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World Briefs II

Privacy Advocates Raise Alarm About Social Security's Web Site

The Washington Post
WASHINGTON

The Social Security Administration has made it easier for you to get your own financial information - straight off of the Internet!

But privacy advocates say there's a problem: just about anyone else can, too. All that's needed is a person's name, Social Security Number, mother's maiden name, date and place of birth - information that is not that hard to get.

The SSA began offering the new feature last month on its site on the World Wide Web. The system was designed to give consumers easy access to their own "Personal Earnings and Benefits Estimates Statement," the amount of benefits taxpayers may receive, as well as earnings records going back decades. It's the kind of data many consumers want for retirement planning and the like, but in the past consumers had to go to the local Social Security office to get it.

SSA officials Monday insisted that they were abiding by high standards of consumer protection. "Security and privacy have always been a big priority at the agency," said spokesman Phil Gambino. "We think we've built in safeguards to make it a secure system."

Penalties for abusing the database are stiff. Gambino said that the system keeps track of users, and that any abuse that's detected will be punished with up to 10 years in jail and a fine of $10,000 for every offense. But the Internet is available anonymously from within corporate networks and cyber-cafes or from Web sites that strip away identifying information, and Gambino could not say whether the tracking mechanisms could be defeated in that way.

Aspects of the service have been around since last year, when the agency allowed people to order their benefits statement from the agency Web site (http://www.ssa.gov) to be mailed. About 95,000 people took advantage of that program. Last month, the agency took the process a step farther and made the records instantly available at the Internet site to anyone who typed in the required information.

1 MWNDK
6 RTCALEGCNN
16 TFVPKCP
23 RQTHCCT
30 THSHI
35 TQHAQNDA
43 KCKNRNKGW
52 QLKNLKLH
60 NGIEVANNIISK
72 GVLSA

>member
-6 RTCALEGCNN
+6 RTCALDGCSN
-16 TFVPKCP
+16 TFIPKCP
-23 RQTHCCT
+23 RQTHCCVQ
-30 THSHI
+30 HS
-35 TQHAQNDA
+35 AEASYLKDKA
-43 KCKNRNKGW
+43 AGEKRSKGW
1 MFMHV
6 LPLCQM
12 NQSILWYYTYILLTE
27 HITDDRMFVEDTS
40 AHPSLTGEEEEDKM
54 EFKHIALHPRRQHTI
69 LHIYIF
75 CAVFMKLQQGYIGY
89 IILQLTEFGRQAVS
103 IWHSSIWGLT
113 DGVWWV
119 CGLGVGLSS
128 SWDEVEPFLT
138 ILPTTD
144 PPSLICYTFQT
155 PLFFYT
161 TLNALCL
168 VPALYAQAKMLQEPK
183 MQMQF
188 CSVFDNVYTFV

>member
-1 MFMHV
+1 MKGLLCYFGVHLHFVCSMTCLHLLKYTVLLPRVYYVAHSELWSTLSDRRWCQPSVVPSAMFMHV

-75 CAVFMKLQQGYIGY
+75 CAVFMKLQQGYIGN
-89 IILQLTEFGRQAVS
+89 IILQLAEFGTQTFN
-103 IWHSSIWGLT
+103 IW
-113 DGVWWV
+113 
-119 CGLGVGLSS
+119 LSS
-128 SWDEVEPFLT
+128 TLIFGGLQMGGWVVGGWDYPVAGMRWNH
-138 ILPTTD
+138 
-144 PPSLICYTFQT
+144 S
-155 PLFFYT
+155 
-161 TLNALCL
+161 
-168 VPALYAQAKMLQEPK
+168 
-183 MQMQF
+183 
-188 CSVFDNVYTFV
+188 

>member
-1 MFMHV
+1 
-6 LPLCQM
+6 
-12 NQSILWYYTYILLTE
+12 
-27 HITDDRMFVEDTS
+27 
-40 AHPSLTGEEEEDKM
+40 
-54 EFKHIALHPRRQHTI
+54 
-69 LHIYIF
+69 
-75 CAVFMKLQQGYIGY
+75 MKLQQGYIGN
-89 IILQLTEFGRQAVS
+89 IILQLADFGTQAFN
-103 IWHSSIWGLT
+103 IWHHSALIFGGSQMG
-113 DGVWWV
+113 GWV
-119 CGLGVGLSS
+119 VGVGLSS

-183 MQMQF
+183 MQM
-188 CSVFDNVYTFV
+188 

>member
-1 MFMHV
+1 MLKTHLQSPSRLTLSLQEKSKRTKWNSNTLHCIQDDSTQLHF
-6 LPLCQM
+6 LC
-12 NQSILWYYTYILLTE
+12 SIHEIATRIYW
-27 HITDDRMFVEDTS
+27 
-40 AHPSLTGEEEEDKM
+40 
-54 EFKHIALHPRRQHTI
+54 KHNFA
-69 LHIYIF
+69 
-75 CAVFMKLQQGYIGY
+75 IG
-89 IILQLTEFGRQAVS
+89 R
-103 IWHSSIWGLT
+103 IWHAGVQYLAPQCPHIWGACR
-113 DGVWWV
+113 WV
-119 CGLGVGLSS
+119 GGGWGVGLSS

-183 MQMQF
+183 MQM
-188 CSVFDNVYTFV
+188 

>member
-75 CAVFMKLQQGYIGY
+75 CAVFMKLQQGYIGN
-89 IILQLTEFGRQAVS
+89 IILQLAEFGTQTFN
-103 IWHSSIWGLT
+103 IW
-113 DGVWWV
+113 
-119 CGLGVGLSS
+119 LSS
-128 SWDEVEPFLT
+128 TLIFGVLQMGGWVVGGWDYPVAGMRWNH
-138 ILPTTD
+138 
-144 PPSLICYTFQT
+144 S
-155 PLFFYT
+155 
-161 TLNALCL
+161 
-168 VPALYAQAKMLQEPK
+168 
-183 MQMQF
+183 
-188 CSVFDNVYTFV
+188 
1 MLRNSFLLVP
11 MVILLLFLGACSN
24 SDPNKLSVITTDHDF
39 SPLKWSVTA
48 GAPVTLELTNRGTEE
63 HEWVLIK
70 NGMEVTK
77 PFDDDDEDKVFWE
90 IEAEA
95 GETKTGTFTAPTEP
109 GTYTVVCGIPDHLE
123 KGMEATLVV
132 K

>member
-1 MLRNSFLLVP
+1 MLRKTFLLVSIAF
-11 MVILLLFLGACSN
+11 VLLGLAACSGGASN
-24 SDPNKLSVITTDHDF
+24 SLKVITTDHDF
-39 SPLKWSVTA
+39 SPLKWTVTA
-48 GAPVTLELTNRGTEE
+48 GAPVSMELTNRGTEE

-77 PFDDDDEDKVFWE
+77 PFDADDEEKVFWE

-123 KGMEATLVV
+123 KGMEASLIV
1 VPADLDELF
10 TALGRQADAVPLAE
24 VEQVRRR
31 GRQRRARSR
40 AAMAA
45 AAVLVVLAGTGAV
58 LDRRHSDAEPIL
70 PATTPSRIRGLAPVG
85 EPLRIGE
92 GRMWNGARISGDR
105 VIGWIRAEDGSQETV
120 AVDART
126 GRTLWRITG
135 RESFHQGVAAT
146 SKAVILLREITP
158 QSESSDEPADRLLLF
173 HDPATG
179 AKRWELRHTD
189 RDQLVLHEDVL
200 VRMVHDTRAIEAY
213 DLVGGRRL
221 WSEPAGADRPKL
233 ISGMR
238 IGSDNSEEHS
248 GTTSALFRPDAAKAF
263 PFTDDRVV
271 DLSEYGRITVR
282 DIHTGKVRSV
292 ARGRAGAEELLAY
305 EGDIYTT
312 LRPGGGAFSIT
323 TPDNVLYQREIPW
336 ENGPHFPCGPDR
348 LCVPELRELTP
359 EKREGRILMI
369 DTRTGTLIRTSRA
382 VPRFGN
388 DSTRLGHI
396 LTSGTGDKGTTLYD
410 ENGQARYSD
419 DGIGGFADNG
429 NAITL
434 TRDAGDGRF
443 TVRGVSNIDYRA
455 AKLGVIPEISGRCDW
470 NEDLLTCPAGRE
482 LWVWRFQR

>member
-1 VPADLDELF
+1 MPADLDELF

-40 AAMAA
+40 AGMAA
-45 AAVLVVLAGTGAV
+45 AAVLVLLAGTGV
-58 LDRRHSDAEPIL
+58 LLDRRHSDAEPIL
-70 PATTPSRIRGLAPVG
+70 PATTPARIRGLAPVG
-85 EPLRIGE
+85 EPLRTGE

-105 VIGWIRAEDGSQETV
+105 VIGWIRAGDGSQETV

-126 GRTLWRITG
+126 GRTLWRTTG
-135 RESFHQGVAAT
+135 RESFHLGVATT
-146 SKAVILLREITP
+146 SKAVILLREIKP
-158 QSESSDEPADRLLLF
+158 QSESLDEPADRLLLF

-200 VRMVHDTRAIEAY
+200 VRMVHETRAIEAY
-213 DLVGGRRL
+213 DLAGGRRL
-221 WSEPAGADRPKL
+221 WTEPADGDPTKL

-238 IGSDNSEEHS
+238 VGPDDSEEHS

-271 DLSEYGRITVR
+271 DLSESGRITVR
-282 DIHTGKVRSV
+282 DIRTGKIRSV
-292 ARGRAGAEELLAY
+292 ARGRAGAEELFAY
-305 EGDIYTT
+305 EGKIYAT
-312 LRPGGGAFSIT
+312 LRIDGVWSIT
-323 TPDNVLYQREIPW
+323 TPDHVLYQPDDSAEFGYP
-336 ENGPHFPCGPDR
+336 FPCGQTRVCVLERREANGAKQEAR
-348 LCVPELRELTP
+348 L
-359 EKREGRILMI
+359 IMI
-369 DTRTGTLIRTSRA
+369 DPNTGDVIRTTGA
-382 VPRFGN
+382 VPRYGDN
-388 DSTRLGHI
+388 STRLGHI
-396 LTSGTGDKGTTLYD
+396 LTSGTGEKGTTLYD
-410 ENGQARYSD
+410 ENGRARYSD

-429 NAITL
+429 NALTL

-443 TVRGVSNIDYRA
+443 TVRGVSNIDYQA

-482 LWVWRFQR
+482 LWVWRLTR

DNA Used to Identify Crash Victims

The Washington Post

A toothbrush left at home by one victim of the crash of TWA Flight 800 and a piece of underclothing left behind by another - both bearing bits of genetic material from their owners - have led to the identification of two bodies retrieved from that crash.

The work may be the first time that DNA from personal effects has been used to identify disaster victims, and shows the increasing usefulness of DNA "fingerprinting" in forensic medicine, said Jack Ballantyne, the Suffolk County Crime Laboratory investigator who supervised the analysis. Ballantyne describes some of the TWA work in a commentary appearing in the April issue of Nature Genetics.

Dental records remain the primary tool for identifying disaster victims, in part because comparisons can be completed in hours while DNA testing can take days or weeks. But dental records are sometimes unavailable - as in last year's crash of a plane carrying 141 Russians and Ukrainians, described by Norwegian researchers in the same journal issue. And dismemberment can leave body parts separated from teeth, as in the TWA crash.

DNA tests can identify victims or body parts with a high level of certainty when DNA is also available from close relatives. Results are even more certain when the victim's own DNA is available.